International carriers are busy launching more flights to Korea, boosting choice and convenience for business and leisure travelers.
According to the Incheon International Airport Corporation, 84 foreign airlines have been permitted to launch flights to Korea. Newcomers include many no-frills and budget airlines from Asia and Europe.
British Airways, one of the biggest European carriers, has resumed direct flights between Seoul and London for the first time in 14 years. AirAsia Japan, a joint venture between AirAsia and ANA, has chosen the Incheon-Narita route as its first international flight. And Peach Aviation, Japan's first budget carrier, launched flights between Incheon and Osaka this year.
International carriers are attracted by the growing aviation market in East Asia, and Korea in particular. According to a survey by Airbus, airlines in Asia and the Pacific will see their passenger traffic grow at an annual rate of 5.9 percent over the next 20 years, way above the global annual average growth rate of 4.8 percent.
Korean airports continue to break passenger records despite the global recession. The number of passengers on international flights here stood at 12.95 million in the third quarter this year, up 10.4 percent from the previous third-quarter record of 11.73 million in 2011.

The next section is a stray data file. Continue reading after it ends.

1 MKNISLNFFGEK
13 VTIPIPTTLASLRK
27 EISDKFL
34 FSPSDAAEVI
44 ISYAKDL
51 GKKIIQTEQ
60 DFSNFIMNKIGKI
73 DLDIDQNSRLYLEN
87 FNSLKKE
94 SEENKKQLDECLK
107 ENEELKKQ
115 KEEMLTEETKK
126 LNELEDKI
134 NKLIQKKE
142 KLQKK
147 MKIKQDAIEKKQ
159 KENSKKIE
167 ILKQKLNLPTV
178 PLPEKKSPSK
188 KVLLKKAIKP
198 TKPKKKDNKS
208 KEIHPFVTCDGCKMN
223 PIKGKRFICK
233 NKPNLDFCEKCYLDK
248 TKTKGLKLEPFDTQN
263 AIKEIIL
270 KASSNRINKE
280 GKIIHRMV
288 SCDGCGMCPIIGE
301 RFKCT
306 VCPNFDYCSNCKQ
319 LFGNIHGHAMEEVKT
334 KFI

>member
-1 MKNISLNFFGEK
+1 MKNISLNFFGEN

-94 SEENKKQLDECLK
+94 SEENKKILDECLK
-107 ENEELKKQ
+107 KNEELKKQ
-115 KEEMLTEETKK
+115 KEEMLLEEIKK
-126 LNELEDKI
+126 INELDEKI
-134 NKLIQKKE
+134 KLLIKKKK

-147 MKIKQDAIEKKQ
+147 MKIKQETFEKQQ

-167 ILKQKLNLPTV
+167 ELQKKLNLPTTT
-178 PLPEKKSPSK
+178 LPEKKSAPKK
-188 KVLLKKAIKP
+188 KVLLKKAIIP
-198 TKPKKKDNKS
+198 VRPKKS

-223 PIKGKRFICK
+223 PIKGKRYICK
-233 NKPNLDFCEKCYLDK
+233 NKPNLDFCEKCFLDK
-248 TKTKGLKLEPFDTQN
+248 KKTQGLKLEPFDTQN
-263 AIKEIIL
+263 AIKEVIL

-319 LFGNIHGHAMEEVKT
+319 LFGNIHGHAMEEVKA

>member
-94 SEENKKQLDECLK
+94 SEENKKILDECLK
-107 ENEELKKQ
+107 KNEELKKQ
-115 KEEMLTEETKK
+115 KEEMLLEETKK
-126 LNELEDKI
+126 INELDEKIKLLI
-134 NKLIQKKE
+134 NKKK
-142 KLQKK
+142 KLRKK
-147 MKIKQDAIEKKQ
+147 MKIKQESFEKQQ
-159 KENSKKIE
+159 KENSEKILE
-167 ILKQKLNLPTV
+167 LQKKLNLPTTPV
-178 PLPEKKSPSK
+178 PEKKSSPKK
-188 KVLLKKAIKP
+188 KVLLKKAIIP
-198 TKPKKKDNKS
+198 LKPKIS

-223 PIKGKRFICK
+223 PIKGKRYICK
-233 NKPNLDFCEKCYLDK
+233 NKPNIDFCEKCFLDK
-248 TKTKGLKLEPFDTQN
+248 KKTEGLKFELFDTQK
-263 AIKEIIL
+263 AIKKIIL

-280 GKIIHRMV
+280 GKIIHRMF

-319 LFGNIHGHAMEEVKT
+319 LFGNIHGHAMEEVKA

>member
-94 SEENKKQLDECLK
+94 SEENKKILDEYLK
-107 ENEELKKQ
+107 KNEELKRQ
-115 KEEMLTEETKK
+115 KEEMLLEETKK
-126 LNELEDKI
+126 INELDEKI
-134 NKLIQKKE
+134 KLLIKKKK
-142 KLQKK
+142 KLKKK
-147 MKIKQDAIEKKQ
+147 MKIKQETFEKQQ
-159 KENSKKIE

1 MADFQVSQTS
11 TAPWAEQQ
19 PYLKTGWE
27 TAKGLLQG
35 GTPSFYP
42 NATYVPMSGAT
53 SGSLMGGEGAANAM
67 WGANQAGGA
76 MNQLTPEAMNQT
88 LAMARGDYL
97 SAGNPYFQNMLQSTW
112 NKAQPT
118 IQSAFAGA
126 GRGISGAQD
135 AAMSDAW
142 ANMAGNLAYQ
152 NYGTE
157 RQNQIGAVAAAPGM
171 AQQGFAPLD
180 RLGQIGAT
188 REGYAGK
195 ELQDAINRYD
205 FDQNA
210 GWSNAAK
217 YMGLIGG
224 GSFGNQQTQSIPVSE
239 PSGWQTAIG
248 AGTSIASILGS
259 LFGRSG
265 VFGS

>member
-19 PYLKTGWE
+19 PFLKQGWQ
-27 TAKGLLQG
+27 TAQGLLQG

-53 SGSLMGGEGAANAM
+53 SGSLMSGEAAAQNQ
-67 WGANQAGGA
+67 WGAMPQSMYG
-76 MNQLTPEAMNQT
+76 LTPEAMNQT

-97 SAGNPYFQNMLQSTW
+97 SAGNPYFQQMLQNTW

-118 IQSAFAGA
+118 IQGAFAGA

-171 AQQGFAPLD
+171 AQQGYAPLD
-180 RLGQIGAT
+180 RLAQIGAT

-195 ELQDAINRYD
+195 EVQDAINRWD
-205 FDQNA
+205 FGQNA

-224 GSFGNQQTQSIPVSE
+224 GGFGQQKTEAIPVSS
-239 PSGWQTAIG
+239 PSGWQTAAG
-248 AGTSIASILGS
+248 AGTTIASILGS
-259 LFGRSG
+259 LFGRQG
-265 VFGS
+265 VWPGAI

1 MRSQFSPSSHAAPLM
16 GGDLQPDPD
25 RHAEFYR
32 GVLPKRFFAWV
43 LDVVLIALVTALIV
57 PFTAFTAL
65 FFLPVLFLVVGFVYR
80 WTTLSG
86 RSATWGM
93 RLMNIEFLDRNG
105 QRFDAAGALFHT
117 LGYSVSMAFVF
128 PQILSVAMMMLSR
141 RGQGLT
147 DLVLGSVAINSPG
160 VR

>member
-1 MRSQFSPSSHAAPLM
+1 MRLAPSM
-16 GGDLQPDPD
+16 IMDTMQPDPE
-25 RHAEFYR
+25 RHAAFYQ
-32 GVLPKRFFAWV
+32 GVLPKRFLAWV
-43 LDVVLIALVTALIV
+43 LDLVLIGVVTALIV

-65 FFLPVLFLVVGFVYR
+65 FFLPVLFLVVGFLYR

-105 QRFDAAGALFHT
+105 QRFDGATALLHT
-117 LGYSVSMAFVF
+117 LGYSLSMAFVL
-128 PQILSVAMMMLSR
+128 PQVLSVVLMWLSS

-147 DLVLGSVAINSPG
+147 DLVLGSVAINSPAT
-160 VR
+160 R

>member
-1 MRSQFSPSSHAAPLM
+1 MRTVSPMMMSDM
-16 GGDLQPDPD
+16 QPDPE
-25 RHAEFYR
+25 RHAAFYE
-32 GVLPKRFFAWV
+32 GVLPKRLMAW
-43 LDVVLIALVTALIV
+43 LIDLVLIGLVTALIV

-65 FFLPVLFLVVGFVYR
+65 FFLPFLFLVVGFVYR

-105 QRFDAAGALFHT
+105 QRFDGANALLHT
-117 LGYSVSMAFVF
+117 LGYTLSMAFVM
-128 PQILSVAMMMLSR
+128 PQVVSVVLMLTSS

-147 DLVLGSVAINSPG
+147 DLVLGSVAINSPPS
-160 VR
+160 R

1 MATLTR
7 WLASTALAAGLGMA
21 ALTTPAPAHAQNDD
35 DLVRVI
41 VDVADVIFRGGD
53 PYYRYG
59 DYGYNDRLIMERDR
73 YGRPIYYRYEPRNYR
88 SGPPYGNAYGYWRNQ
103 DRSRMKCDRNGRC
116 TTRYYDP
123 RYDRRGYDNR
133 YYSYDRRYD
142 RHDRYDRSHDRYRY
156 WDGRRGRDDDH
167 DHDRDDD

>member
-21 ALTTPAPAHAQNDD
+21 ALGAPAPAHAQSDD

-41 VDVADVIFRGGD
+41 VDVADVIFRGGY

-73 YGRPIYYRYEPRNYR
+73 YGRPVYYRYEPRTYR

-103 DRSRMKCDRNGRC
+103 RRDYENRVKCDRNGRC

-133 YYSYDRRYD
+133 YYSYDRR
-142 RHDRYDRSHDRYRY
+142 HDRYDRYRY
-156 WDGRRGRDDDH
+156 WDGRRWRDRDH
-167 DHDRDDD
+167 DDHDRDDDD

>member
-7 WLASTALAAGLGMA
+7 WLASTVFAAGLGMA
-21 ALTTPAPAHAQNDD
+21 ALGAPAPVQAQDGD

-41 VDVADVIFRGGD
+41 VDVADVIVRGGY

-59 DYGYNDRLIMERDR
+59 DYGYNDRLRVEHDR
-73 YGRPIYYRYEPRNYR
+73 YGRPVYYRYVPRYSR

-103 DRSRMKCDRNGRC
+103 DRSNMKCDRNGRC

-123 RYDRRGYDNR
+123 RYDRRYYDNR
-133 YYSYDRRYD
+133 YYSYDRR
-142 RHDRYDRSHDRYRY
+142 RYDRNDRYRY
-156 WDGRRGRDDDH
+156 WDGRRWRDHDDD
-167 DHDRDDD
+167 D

The reasons were a surge in outbound travel during the summer vacation and Chuseok or Korean Thanksgiving as well as a rise in the number of Japanese and Chinese visitors, the Ministry of Land, Transport and Maritime Affairs said.
The trend is expected to continue next year. Orient Thai Airlines, a mid-budget carrier, has recently been acquired a permit to fly seven times a week between Incheon and Bangkok. Hawaiian Airlines is preparing to launch four weekly flights between Incheon and Honolulu from January.
American Airlines, one of the world's biggest carriers, plans to launch flights between Incheon and Dallas in May.
Jetstar Japan, a budget carrier owned jointly by JAL and Australia's Qantas, plans to start flying between Korea and Japan next year.
Korea is a favorite destination for Southeast Asians because of the Korean Wave, said Tony Fernandes, CEO of Malaysia's AirAisa Group, Asia's biggest low-cost carrier. The company is negotiating to open new routes to Incheon and Busan from Clark Airport in the Philippines, which serves Angeles City, Luzon and Metro Manila.